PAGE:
Maria Muldaur, the distinguished Bronx-born vocalist best-known for her international 1974 hit ‘Midnight At The Oasis,’ is continuing her intensive US touring schedule without a hint of “anything resembling retirement.”
The singer’s latter-day style is most heavily influenced by blues music, retaining elements of jazz and folk. On Wednesday (28), for example, she and her Red Hot Louisiana Band will headline the beginning of a month-long Shades Of Blues season at the Amp by Strathmore venue in North Bethesda, Maryland.
Muldaur, who turned 73 earlier this month, tells the Washington Post in a new interview that she continues to try to “uplift people’s spirits,” in a performing career that already extends past half a century. She has American dates booked for the rest of the year, punctuated by a transatlantic visit for UK shows in November; her full schedule can be viewed here.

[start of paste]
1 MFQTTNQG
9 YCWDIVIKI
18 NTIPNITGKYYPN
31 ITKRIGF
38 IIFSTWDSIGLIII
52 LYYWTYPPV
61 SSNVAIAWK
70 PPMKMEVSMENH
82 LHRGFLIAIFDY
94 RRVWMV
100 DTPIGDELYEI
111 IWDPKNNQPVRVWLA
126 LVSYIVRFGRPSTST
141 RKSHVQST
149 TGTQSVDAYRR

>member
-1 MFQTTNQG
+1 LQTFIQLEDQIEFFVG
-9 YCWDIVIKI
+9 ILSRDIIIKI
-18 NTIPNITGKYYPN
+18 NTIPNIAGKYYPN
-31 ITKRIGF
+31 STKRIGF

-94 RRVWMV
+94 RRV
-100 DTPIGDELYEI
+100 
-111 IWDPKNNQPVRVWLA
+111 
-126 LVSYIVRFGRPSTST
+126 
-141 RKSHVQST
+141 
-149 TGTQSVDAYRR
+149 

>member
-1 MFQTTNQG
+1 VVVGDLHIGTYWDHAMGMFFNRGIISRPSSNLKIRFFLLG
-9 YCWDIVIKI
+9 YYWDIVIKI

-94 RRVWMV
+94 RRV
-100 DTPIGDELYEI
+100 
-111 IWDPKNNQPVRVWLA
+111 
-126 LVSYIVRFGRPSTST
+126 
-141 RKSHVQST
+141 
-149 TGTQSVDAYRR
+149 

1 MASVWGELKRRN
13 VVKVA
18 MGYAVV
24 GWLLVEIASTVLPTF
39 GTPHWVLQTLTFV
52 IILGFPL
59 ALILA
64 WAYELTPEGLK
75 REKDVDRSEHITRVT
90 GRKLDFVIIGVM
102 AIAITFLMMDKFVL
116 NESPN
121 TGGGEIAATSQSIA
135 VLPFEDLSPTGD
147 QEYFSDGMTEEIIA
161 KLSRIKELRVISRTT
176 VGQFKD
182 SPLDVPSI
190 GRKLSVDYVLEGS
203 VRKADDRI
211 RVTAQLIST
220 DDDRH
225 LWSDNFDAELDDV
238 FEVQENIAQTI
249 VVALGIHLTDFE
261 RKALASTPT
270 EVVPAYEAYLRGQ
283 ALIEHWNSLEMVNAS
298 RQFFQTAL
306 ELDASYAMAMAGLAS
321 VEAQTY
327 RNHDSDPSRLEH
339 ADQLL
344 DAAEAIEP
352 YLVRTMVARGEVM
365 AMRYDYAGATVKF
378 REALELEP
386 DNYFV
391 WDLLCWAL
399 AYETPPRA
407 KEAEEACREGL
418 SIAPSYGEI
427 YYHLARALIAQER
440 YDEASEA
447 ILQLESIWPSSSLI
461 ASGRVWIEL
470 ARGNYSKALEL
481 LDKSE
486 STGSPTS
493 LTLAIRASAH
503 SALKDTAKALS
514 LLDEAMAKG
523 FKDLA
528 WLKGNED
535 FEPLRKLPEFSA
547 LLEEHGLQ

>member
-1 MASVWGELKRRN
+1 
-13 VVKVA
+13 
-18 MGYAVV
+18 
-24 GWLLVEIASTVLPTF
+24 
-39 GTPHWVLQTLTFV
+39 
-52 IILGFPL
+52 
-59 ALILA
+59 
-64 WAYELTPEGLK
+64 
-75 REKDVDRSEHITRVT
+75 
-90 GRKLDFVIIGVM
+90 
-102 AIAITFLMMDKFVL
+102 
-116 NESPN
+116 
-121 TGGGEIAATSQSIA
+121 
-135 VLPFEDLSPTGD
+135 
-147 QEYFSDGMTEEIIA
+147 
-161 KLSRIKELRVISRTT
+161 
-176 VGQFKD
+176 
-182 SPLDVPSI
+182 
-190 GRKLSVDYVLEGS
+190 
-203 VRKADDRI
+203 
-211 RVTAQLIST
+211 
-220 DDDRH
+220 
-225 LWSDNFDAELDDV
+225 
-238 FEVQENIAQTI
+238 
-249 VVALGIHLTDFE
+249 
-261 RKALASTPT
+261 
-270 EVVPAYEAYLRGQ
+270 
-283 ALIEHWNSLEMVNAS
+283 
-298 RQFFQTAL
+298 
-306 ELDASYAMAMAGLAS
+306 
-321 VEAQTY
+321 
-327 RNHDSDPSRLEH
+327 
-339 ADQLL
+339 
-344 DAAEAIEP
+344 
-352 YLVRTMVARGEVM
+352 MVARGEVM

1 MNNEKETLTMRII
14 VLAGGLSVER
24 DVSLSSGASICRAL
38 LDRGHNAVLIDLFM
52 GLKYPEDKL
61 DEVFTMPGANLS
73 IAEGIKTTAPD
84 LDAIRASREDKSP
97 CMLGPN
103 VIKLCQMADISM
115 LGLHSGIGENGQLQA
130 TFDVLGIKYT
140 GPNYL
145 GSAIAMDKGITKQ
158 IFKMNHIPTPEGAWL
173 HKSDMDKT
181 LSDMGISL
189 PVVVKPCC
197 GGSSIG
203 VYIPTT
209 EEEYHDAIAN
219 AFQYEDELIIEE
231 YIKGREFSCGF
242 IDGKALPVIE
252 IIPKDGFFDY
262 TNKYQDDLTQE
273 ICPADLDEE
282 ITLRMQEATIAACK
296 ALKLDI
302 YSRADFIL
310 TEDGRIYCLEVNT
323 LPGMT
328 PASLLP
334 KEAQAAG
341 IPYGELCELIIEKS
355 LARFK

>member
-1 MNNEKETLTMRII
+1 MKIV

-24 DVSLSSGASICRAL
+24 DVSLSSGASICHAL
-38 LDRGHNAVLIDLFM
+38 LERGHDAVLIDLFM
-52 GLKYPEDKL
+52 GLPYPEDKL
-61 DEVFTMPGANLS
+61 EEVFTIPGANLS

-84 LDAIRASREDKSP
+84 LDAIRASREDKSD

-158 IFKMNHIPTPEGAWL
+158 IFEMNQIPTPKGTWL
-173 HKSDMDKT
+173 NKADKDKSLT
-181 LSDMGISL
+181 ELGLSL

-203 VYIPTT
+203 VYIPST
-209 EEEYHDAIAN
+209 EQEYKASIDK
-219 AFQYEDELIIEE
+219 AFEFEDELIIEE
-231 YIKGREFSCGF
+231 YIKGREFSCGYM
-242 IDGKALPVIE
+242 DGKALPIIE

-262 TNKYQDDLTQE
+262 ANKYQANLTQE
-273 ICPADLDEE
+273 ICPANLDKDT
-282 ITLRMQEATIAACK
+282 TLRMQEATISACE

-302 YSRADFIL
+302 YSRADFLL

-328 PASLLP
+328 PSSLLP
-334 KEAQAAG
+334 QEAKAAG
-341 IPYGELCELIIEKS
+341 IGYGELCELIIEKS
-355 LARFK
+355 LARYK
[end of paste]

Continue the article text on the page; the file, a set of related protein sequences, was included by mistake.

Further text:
“There’s a lot of singer-songwriters who write what I call ‘dear diary’ music,” says Muldaur. “It’s all about their own personal woes and their feelings. That’s why shrinks and therapists get $200 an hour to listen to that stuff. For my money, I want to go out and hear live music and hear somebody play something joyous and uplifting.”
‘Midnight At The Oasis,’ written by David Nichtern, who played guitar in her band at the time, was a top ten hit in the US, Canada and Australia, peaking just outside the top 20 in the UK. Muldaur followed it with a top 15 American hit with a remake of Peggy Lee‘s ‘I’m A Woman,’ and placed four albums on the US chart in the 1970s.
Muldaur’s last studio album, the New Orleans-themed Steady Love, was released in 2011. Of her signature hit from the ’70s, she notes: “People are still loving it and are playing it all over the world 42 years later. Go figure.”